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A CurtainUp London Review
by Lizzie Loveridge
In the confusingly titled Henry IV, McDiarmid plays an unnamed Italian nobleman who, while taking part in a costumed pageant, has a riding accident which leaves him mad. He is convinced that he is Henry IV, not the French protestant Henri of Navarre and not the English Henry IV, Bolingbroke, father of the more famous Henry V, but Holy Roman Emperor and medieval German king who was in dispute with the Pope, Gregory VII. Over two decades his every medieval whim has been pandered to by his retinue of eleventh century clothed servants. The play opens when he is visited by his old flame Matilda (Francesca Annis), her current husband/lover Belcredi (David Yelland) and the doctor (Robert Deneger). Their plan is to cure "Henry IV" by making him come face to face with Matilda and her daughter dressed identically. The daughter Frida (Tania Emery) is to look as he would have known her mother all those years ago at the time of the accident. Onstage two large portraits remind us what they looked like then. The visitors have to dress up in costume and pretend to be characters known by Henry IV. We are told that he remembers the costumes but not the faces - maybe a reference to theatre audiences' disbelief suspended by costume. Are only the clothes important to the viewer, not who is in them?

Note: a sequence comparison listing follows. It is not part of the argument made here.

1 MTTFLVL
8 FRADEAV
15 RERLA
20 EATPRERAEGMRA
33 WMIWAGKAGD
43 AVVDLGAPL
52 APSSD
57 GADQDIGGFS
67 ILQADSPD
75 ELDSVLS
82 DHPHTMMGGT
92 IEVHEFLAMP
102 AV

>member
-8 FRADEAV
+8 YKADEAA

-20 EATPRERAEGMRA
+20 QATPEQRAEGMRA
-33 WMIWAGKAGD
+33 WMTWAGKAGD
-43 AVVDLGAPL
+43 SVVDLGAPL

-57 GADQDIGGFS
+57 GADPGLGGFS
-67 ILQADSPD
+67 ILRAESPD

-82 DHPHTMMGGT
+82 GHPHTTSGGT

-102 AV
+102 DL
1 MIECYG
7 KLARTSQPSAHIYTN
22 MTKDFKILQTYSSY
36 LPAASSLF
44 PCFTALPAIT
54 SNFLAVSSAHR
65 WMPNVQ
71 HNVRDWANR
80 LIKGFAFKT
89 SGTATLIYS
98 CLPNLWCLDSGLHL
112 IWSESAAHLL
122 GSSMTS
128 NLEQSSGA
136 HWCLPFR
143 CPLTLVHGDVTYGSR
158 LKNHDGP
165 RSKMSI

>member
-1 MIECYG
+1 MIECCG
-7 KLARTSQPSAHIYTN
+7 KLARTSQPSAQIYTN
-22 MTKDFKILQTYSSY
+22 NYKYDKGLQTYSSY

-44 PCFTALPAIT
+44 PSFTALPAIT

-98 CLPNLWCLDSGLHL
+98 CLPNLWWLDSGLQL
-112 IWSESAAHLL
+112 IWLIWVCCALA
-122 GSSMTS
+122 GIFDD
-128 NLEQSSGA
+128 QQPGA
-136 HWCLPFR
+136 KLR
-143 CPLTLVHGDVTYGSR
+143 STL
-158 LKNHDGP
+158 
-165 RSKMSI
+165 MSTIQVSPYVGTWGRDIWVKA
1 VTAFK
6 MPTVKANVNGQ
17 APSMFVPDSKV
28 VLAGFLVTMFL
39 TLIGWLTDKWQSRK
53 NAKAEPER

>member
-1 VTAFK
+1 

Much of the plot centres on this illusion. after a great build-up McDiarmid enters in sackcloth and ashes, two crosses etched as if scarred on his face, stammering, and all too swiftly graduating to complete shouting lunacy. When later he reveals to his servants that he was "cured" eight years before, we realise that he is having fun at the expense of his visitors. Matilda is made to play his mother in law Adelaide while he teases her with stories about his supposed wife, her supposed daughter. A subsequent twist is yet to come. McDiarmid as Henry manipulates his entourage, making them kiss the ground three times and then reminding them that only "the weight of a word" has made them comply, "crushed them".
There is too little for me of Stoppard's fine repertoire of wit but the "Psychiatrists should graduate in linguistics not medicine" line raises the best laugh of the evening. The opening illusion of the first act that we are in a medieval play doesn't happen here because of the modern language used by the manservants. Stoppard has trimmed Pirandello's original down to its barest bones.
Ian McDiarmid is in an acting class all of his own as the sane/lunatic nobleman. Francesca Annis does little other than to gaze in wide eyed amazement at "Henry IV" while David Yelland, dressed as a monk, is taunted by Matilda's former suitor. The play feels like the situation, the characters all revolve round the nobleman just as the supporting cast take their lead from McDiarmid's sun while they are tributary planets.
Christopher Oram's massive fluted columns dominate the set. The house of Giorgio Armani dresses the modern day Italians stylishly and expensively. Does this piece of frivolity have anything deep or significant to say about the nature of illusion? Maybe for some but not for me. Is this another self indulgent play about the futility of existence? Yawn! "Heaven help you if you don't cling to your own reality" says the enigmatic "Henry IV" Precisely!
Mendes at the Donmar
Peter Ackroyd's History of London: The Biography
Retold by Tina Packer of Shakespeare & Co. Click image to buy.
6, 500 Comparative Phrases including 800 Shakespearean Metaphors by CurtainUp's editor.
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